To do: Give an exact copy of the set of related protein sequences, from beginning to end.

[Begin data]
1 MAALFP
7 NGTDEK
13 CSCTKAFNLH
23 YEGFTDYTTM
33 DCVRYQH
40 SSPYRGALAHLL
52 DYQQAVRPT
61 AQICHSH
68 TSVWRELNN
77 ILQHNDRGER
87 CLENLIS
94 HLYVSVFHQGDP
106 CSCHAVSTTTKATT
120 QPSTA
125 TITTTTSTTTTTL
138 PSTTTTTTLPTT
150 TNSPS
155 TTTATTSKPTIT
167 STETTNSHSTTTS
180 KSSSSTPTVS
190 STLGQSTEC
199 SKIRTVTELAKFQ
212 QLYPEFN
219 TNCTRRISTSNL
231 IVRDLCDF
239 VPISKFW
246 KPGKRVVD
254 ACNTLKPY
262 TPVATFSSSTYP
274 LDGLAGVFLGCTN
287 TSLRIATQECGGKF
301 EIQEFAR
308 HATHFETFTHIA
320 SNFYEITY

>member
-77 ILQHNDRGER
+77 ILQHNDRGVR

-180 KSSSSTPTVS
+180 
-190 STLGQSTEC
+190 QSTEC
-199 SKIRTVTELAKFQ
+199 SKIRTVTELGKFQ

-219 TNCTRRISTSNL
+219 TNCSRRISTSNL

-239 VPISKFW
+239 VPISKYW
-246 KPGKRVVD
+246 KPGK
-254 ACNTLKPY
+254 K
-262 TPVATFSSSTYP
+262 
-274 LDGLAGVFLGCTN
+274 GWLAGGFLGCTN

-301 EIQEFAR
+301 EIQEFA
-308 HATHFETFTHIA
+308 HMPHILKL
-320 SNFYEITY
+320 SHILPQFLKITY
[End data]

1 MAALFP
7 NGTDEK
13 CSCTKAFNLH
23 YEGFTDYTTM
33 DCVRYQH
40 SSPYRGALAHLL
52 DYQQAVRPT
61 AQICHSH
68 TSVWRELNN
77 ILQHNDRGER
87 CLENLIS
94 HLYVSVFHQGDP
106 CSCHAVSTTTKATT
120 QPSTA
125 TITTTTSTTTTTL
138 PSTTTTTTLPTT
150 TNSPS
155 TTTATTSKPTIT
167 STETTNSHSTTTS
180 KSSSSTPTVS
190 STLGQSTEC
199 SKIRTVTELAKFQ
212 QLYPEFN
219 TNCTRRISTSNL
231 IVRDLCDF
239 VPISKFW
246 KPGKRVVD
254 ACNTLKPY
262 TPVATFSSSTYP
274 LDGLAGVFLGCTN
287 TSLRIATQECGGKF
301 EIQEFAR
308 HATHFETFTHIA
320 SNFYEITY

>member
-77 ILQHNDRGER
+77 ILQHNDRGVR

-180 KSSSSTPTVS
+180 
-190 STLGQSTEC
+190 QSTEC
-199 SKIRTVTELAKFQ
+199 SKIRTVTELGKFQ

-219 TNCTRRISTSNL
+219 TNCSRRISTSNL

-239 VPISKFW
+239 VPISKYW
-246 KPGKRVVD
+246 KPGK
-254 ACNTLKPY
+254 K
-262 TPVATFSSSTYP
+262 
-274 LDGLAGVFLGCTN
+274 GWLAGGFLGCTN

-301 EIQEFAR
+301 EIQEFA
-308 HATHFETFTHIA
+308 HMPHILKL
-320 SNFYEITY
+320 SHILPQFLKITY